Wyatt, 55, chose to combine "Moby Dick" and "Good Times Bad Times."
Wyatt, who lives in Newark, Del., is in charge of the music and sound effects before, during and after every Phillies game. He will be a busy man Opening Day.
He will arrive at the ballpark around 10 a.m. ET for the 1:05 p.m. start.
"In my job, pretty much everything has to be ready ahead of time," Wyatt said. "There's no real time during the game to change anything. You have to be ready for anything that's going to happen. You can't do it on the fly. I'm already at the ballpark loading up my music, so I'll have all the new stuff ready to go."
But on Opening Day, he will arrive early to see if there are any changes for the pregame ceremonies, which are extensive.
Wyatt has a computer set up to play music. The software allows Wyatt to make different screens for different elements of the game. He has "walk in" music for before the game. He has "pump" music for rallies during the game. There is "walk out" music for after the game, plus other things like the at-bat and warm-up songs.
He plays MFSB's "The Sound of Philadelphia" when the Phillies start their pregame presentation.
"That's the beginning of our night," he said of the song.
Then there is the song fans hear when the Phillies' lineup is introduced. Wyatt's friend, Pat Ibbotson, mixed five songs into one to create a unique intro: Kevin Michael's "Philadelphia," Survivor's "Eye of the Tiger," Bill Conti's "Gonna Fly Now (Rocky Theme)," Elton John's "Philadelphia Freedom," and Edwin Starr's "Contact."
Some players keep the same tune for years. Chase Utley is an example of that. He has had Led Zeppelin's "Kashmir" for a long time. But players like Jimmy Rollins and Ryan Howard change their at-bat music frequently, seemingly every few weeks.
Some players have casual interest in their music. Others are specific. They will ask Wyatt to cue up a song to a certain mark.
Sometimes Wyatt does it himself. Shane Victorino has used Bob Marley's "Buffalo Soldier" for years. Wyatt starts the song a few seconds in.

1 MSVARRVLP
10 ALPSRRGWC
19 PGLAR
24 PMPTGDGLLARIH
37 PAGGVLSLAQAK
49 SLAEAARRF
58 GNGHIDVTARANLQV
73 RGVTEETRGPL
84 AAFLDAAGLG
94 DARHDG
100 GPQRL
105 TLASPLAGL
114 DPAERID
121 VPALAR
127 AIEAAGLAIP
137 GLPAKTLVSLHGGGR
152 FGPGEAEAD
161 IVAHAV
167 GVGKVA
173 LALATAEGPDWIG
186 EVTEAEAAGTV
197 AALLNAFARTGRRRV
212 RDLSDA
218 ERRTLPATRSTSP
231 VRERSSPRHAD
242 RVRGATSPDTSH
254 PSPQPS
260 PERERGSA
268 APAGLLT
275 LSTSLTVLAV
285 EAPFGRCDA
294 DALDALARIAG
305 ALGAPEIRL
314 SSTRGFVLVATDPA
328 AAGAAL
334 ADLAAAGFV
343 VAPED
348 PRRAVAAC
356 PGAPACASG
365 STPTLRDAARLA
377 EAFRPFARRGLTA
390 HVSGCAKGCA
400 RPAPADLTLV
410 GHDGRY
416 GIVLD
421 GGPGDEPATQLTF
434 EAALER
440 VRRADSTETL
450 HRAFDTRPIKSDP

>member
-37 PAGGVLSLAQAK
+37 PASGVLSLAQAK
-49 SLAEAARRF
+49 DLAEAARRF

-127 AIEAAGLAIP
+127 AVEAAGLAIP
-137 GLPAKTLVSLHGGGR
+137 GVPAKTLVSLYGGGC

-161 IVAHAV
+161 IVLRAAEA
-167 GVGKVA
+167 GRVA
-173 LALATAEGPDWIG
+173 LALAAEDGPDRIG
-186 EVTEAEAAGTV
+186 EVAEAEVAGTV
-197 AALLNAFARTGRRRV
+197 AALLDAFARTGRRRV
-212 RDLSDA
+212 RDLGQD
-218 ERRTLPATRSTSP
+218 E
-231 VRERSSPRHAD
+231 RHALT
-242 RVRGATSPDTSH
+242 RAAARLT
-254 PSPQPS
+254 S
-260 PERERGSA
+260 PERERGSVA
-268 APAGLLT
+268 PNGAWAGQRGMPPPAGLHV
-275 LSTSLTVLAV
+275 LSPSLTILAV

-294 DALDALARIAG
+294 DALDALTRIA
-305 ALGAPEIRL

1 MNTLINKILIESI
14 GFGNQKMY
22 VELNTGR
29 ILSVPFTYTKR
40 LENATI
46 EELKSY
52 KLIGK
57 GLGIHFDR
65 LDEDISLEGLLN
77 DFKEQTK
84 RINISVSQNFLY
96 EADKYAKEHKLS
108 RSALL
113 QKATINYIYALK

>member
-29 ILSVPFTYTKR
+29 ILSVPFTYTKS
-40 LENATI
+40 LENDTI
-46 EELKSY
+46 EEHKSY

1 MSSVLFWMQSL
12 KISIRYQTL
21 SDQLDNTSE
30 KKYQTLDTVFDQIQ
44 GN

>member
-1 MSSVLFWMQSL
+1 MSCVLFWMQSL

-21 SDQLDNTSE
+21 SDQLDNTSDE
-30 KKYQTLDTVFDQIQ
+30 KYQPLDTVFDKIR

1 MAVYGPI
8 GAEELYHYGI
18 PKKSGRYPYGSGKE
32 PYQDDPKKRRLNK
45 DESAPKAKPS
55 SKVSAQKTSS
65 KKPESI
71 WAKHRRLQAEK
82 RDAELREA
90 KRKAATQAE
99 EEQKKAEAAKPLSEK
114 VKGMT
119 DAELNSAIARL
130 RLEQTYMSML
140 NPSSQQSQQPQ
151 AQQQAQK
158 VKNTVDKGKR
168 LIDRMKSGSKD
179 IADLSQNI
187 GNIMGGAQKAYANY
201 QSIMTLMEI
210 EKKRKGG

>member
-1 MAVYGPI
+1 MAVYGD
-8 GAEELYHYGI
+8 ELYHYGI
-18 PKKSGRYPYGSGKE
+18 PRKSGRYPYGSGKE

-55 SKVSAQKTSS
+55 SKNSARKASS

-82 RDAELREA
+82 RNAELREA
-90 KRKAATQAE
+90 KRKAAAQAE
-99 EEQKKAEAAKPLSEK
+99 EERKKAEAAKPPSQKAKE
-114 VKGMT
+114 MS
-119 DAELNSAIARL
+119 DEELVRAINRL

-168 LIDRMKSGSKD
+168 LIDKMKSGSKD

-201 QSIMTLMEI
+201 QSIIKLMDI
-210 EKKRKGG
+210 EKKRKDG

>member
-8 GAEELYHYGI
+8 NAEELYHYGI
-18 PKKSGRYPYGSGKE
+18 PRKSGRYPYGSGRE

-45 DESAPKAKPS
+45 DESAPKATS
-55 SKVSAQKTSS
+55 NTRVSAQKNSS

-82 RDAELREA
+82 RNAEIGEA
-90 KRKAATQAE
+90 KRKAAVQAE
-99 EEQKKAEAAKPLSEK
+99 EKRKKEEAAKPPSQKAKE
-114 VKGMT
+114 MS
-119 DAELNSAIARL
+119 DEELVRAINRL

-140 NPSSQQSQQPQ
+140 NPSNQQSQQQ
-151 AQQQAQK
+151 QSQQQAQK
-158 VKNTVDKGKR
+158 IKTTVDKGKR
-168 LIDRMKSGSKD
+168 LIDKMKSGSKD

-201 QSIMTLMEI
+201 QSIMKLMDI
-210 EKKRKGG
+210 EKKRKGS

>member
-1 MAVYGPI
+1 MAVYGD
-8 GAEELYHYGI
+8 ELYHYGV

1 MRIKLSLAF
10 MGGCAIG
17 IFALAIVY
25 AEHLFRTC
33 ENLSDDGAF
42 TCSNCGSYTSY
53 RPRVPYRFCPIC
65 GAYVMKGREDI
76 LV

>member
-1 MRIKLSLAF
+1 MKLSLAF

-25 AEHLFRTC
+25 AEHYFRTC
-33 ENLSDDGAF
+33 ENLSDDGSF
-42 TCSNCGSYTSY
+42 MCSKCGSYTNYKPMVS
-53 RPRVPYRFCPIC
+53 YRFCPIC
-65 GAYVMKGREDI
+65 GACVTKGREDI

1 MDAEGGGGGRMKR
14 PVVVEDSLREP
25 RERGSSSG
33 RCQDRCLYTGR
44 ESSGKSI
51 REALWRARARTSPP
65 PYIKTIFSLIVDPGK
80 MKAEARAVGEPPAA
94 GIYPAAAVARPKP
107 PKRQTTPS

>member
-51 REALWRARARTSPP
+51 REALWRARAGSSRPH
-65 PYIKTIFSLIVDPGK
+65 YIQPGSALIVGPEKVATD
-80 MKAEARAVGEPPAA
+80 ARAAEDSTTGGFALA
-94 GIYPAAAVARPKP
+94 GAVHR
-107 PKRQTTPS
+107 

"There have been times I've picked out a section of the song I think is good, and the next day I'll get a call and somebody will say, 'No, he wants the song from the very beginning,'" Wyatt said. "I'm like, 'OK, whatever. That's fine.' I guess it's normal that people have their favorites."
If the Phillies win, they play Harry Kalas' rendition of "High Hopes." If they lose, Wyatt plays something mellow, like a slower version of Joe Jackson's "Steppin' Out." Wyatt chose that song because of the lyrics, "Get into a car and drive to the other side."
"It just sounds like you're on your way out -- Steppin' Out," Wyatt said. "That's what you're doing. I don't want to play anything celebratory because we didn't win. So I just play some mellower music. I have a few of those songs. You don't want to get too quiet like "Drive" by the Cars. That sounds like a funeral. I don't want to do that."
Wyatt is not a full-time Phillies employee, but he has been in charge of the music at the ballpark since 1998. He also handles the music for the Eagles, 76ers, Flyers and other local professional and college teams.
He also is a graphic designer, specializing in web design.
Wyatt comes from a musical family. He used to work in nightclubs during the disco days. That is where he got used to playing music for crowds.
Wyatt met Phillies director of broadcasting and video services Mark DiNardo in 1997. Wyatt started doing music for the Philadelphia Phantoms, the Minor League hockey team. He moved into Veterans Stadium with the Phillies a year later.
"I never really set out to do all the teams," Wyatt said. "It just fell into my lap over the years."
And the past few years, he got to play some pretty good music at Citizens Bank Park, including Queen's "We Are the Champions" the night the Phillies won the 2008 World Series.